At the same time state lawmakers are pressing tens of thousands of high school students to take more advanced placement courses — considered good preparation for college — they're gunning to cut tens of millions of dollars in advanced placement funding.
The state's budget crisis gives them no choice, they say. But supporters are stumped.
"If the policy and philosophy is college ready, then you identify the (funding) source and you keep that source in place, even in tough times," said Hillsborough school superintendent MaryEllen Elia, who has pushed advanced placement as much as any school leader in the state. It "cannot be done on the cheap unless you don't want to get the results."
The state sent $66 million to districts this year for advanced placement and International Baccalaureate — another program lauded for its rigor — down from about $100 million last year. In next year's proposed budget, the state Senate wants to cut the program another 50 percent.
The House version does not include the cuts. But if the Senate version prevails, Hillsborough's share would drop from about $5.7 million to $2.8 million; Pinellas' from $2.8 million to $1.4 million.
Adding to district frustration: The proposed cuts come just months before a legislatively mandated change will require that advanced placement participation and passage rates be factored into the grading formula for high schools.
Sen. Stephen Wise, R-Jacksonville, chairman of the Senate PreK-12 Appropriations Committee, said he knows districts are grumbling. But he said the cuts aren't big enough to hurt.
"Next year, they won't know the difference," Wise said. "We're not here to destroy the program. … We expect it to expand."
Bright students have been taking advanced placement courses in English, history, biology and other subjects for years, but schools nationwide are opening advanced placement doors to more poor, minority and middle-of-the-road students. Supporters say more students will pass the exhaustive exams if given a chance to rise to higher expectations, and students taking those courses are better prepared for college even if they don't pass the tests.
Florida has wholeheartedly bought into that view — and, with modest amounts of targeted funding, found success.
In the past decade, the number of students taking advanced placement tests has risen from 31,758 to 117,698. Last year, Florida ranked No. 4 in participation rates and No. 11 in passage.
The Legislature dangled dollars to get those numbers up. The state funding formula for schools sends extra money to districts for every student who passes an advanced placement test.
The money is used to pay for the tests, which cost more than $80 each, and to give advanced placement teachers small bonuses. It's also used to train teachers and to pay for some books, lab equipment and other materials that such courses require.
"Every time we add more kids, we incur most of those costs," said Bill Lawrence, director of advanced studies for the Pinellas school district.
More cuts would be devastating, said Clifford Wagner, the advanced placement and IB coordinator at Springstead High in Hernando County. If Hernando's share of $238,000 this year gets cut in half, teacher training will likely take a hit, he said.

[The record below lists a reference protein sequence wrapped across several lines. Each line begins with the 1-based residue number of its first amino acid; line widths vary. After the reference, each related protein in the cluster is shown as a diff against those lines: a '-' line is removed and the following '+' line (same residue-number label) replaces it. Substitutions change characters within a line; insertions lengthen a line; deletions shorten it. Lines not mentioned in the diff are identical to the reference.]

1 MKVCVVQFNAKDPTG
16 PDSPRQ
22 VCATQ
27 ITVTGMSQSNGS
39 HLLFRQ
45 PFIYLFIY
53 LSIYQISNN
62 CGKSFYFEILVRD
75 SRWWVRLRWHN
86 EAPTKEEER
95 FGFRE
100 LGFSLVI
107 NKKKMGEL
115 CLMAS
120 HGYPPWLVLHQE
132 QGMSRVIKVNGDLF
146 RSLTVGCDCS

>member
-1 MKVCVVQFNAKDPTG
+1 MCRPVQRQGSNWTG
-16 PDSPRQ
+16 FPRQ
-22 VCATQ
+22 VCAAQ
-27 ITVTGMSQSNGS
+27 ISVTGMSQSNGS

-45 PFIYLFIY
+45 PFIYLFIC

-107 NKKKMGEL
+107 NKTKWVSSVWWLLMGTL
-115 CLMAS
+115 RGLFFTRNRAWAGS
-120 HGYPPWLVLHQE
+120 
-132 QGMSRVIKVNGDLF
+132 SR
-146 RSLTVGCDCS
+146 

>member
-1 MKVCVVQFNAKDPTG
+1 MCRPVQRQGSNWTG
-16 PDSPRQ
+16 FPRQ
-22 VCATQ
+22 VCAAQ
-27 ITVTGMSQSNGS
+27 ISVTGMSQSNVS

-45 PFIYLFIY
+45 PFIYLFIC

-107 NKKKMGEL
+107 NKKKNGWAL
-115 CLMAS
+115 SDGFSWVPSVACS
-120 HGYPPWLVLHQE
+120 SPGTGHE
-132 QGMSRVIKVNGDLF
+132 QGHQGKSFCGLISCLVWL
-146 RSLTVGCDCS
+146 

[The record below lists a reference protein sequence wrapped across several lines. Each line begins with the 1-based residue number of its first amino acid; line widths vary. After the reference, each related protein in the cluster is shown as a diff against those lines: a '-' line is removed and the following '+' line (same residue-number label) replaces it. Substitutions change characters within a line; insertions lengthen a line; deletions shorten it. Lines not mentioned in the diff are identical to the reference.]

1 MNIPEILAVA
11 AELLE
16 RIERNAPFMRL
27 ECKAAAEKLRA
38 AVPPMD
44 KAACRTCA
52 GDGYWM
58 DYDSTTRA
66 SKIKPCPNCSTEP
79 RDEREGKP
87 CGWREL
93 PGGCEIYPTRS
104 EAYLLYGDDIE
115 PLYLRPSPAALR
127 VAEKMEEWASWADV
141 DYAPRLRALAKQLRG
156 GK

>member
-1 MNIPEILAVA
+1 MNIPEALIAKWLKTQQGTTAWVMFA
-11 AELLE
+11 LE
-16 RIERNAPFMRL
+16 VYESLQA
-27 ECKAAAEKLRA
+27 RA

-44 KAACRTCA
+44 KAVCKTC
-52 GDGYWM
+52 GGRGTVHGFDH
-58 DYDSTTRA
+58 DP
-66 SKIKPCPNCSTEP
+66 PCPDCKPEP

And advanced placement courses aren't like any others. Each one must be authorized by the College Board before it can carry the advanced placement label. In 2007, the College Board even audited every course to make sure syllabuses and course materials were up to snuff.
To keep up with test changes, teachers need training every few years, Wagner said. Forgoing that "would affect our students' ability to effectively compete," he said.
In a $30-odd billion state education budget, the proposed cuts have not drawn much attention. And the district-by-district amounts are modest enough that Pinellas and Hillsborough officials said they'll find a way to keep the programs intact.
But, they said, the timing could not be worse, given stretched budgets and changes to the school grading formula.
"If (advanced placement and IB) are important, then you got to find a way to fund them," said Kent Vermeer, principal at Tarpon Springs High, which has quadrupled the number of advanced placement tests taken in five years. "If it's not important, then don't put it in the school grade."
The Senate proposal also would reduce the state-required bonuses for advanced placement teachers, from $50 for each student who passes an advanced placement test to $40, and reduce the cap on total bonuses from $2,000 to $1,600.
Wise, the appropriations chairman, said lawmakers aren't the only ones who think advanced placement was ripe for paring. A February report from the Legislature's well-respected research arm concluded the advanced placement incentive funding "greatly exceeds" the required costs.
But the report failed to consider costs for teacher training and instructional materials, which may not be required but are necessary for success, Florida Education Commissioner Eric J. Smith said in a written rebuttal.
Smith, a former vice president at the College Board, also said research shows students who take advanced placement classes are much more likely to finish college in four years — bringing savings to Florida's higher education costs.
Cutting advanced placement funds "would be a step in the wrong direction," he wrote.
Times staff writer Jeffrey S. Solochek contributed to this report. Ron Matus can be reached at firstname.lastname@example.org or (727) 893-8873.